By Nia Williams
CALGARY, Alberta (Reuters) - Two environmental groups on Tuesday filed for a judicial review of the Canadian government's decision to approve Kinder Morgan's <KMI.N> Trans Mountain pipeline expansion, the first legal challenge to the project since it received the green light last month.
Prime Minister Justin Trudeau's Cabinet on Nov. 29 approved trebling capacity on the pipeline, which ships oil sands crude from Alberta to the Port of Vancouver, British Columbia, despite fierce opposition from environmental and aboriginal groups.
Ecojustice, the law firm representing environmental groups Living Oceans Society and Raincoast Conservation Foundation, said the expanded pipeline and an increase in oil tanker traffic will be a "death knell" for a pod of endangered Southern Resident killer whales off the coast of British Columbia.
Dyna Tuytel, a lawyer for Ecojustice, said the basis for the lawsuit is that the killer whales are covered by Canada's Species at Risk Act, meaning the government is legally required to protect them.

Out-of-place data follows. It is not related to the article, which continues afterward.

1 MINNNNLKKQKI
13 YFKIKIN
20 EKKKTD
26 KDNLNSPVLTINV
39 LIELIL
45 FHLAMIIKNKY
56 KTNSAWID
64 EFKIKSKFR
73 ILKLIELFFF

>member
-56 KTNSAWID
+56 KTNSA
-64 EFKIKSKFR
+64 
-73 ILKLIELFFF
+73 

"The ships' noise interferes with their ability to communicate and there is increased risk of pollution from major spills and smaller ones," Tuytel said.
Ecojustice had filed one lawsuit on behalf of its two clients against Trans Mountain in the summer, also citing risks to the killer whales. That suit challenged the National Energy Board's review of the project, which recommended the government approve it.
Tuytel said that initial case was ongoing, but the court may combine the two lawsuits and hear them together.
There are around another six legal challenges against the NEB review of Trans Mountain ongoing, filed by municipalities and First Nations on the pipeline route.
Tuytel said it was likely those groups would launch fresh legal action against the Canadian government decision.
The lawsuit was filed against the Cabinet, citing the attorney general of Canada. The Justice Department did not immediately respond to request for comment.
(Reporting by Nia Williams; Editing by Paul Simao and Leslie Adler)